Telepresence For Local Development

OpenShift makes it easy to deploy your containers, but it can also impact your development cycle. The core problem is that containers running in a Kubernetes cluster are running in a different environment than the development environment, for example, on your laptop. Your container may talk to other containers running in Kubernetes or rely on platform features like volumes or secrets, and those features are not available when running your code locally.

So, how can you debug them? How can you get a quick code/test feedback loop during the initial development?

In this blog post we’ll demonstrate how you can have the best of both worlds, that is, the OpenShift runtime platform and the speed of local development. We will be using an open source tool called Telepresence.

Telepresence lets you proxy a local process running on your laptop to a Kubernetes cluster, both Minishift/Minikube as well as remote clusters. Your local process will have transparent access to the live environment: Networking, environment variables, and volumes. Plus, network traffic from the cluster will be routed to your local process.


Before you begin, you will need to:

  1. Install Telepresence.
  2. Make sure you have the oc command line tool installed.
  3. Have access to a Kubernetes or OpenShift cluster, for example, using Minishift.

Running in OpenShift

Let’s say you have an application running inside OpenShift; you can start one like so:

$ oc new-app --docker-image=datawire/hello-world --name=hello-world
$ oc expose service hello-world

You’ll know it’s running once the following shows a pod with Running status that doesn’t have “deploy” in its name:

$ oc get pod | grep hello-world
hello-world-1-hljbs   1/1       Running   0          3m

To find the address of the resulting app, run the following command:

$ oc get route hello-world

In the above output the address is, but you will get a different value. It may take a few minutes before the route goes live; in the interim you will get an error page. If you do, wait a minute and try again. Once it’s running you can send a query and get back a response:

$ curl
Hello, world!

Remember in the above setup that you need to substitute the real address for that to work.

Local development

The source code for the above service looks mostly like the code below, except that this code has been modified slightly. It now has a new version which returns a different response. Create a file called on your machine with this code:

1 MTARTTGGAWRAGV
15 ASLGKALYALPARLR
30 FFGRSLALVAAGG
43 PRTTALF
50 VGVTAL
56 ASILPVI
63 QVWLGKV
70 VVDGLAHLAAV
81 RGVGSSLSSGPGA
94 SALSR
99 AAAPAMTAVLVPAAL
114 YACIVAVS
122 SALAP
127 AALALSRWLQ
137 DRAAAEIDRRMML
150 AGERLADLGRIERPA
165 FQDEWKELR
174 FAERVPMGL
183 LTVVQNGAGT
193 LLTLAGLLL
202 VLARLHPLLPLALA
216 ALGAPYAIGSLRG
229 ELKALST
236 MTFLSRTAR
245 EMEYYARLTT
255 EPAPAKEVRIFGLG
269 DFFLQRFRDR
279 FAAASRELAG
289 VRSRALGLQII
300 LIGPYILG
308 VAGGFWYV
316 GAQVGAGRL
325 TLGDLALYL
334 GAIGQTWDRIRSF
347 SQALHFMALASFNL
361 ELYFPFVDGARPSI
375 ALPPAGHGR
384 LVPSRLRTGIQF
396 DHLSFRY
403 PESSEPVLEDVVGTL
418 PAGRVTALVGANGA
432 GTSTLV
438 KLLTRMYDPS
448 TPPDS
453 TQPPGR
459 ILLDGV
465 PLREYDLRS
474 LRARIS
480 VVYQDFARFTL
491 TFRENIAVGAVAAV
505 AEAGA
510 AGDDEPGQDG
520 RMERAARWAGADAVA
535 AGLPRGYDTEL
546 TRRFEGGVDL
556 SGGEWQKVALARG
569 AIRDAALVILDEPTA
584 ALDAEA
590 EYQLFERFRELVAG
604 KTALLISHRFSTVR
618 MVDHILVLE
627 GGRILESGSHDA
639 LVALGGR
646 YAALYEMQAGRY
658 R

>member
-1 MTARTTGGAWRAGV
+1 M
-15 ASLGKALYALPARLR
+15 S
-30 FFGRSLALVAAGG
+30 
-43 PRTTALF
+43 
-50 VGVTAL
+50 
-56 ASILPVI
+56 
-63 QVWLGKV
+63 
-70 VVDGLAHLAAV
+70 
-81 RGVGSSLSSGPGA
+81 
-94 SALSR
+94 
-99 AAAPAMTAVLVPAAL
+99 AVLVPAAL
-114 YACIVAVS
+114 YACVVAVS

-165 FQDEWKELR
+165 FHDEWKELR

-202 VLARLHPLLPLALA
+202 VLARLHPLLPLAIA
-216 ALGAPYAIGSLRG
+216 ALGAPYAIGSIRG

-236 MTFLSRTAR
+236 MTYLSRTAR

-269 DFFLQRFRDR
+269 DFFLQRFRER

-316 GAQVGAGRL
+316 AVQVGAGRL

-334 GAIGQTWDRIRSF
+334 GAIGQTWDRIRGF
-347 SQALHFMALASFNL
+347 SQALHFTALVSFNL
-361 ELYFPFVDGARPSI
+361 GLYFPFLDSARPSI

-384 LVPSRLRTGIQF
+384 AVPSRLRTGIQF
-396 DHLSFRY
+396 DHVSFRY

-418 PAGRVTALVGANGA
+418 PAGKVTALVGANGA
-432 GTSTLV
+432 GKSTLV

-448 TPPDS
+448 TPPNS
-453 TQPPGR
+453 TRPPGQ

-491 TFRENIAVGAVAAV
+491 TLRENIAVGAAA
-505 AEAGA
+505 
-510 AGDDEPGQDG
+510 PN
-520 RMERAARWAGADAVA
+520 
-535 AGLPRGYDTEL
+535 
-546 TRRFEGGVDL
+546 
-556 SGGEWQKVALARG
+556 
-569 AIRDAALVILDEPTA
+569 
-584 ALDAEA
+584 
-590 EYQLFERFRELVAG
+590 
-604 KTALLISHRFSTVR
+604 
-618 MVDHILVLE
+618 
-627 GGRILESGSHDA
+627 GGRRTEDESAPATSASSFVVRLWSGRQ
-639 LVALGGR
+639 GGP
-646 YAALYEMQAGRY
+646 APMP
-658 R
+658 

from http.server import BaseHTTPRequestHandler, HTTPServer

class RequestHandler(BaseHTTPRequestHandler):
    def do_GET(self):
        self.send_header('Content-type', 'text/plain')
        self.wfile.write(b"Hello, world, I am changing!\n")

httpd = HTTPServer(('', 8000), RequestHandler)

Typically, testing this new version of your code would require pushing to upstream, rebuilding the image, redeploying the code, and so on and this can take a bit. With Telepresence, you can just run a local process and route traffic to it, allowing you a quick develop/test cycle without going through slow deploys.

We’ll swap out the hello-world deployment for a Telepresence proxy, and then run our updated server locally in the resulting shell:

$ telepresence --swap-deployment hello-world --expose 8000
@myproject/192-168-99-101:8443/developer|$ python3

In another shell session we can query the service we already started. This time requests will be routed to our local process, which is running the modified version of the code:

$ oc get route hello-world
$ curl
Hello, world, I am changing!

The traffic is being routed to the local process on your machine. Also, note that your local process can now access other services, just as if it was running inside the cluster.

When you exit the Telepresence shell the original code will be swapped back in.

Wrapping Up

Telepresence gives you the quick development cycle and full control over your process you are used to from non-distributed computing; that is, you can use a debugger, add print statements, or use live-reloads if your web server supports it. At the same time, your local processes have full networking access, both incoming and outgoing, as if it were running in your cluster, as well as have access to environment variables and—admittedly a little less transparently—to volumes.

To get started, check out the OpenShift quick start or tutorial on debugging a Kubernetes service locally. If you’re interested in contributing, read how it works, the development guide, and join the Telepresence Gitter chat.

OpenShift Ecosystem, Products, Python
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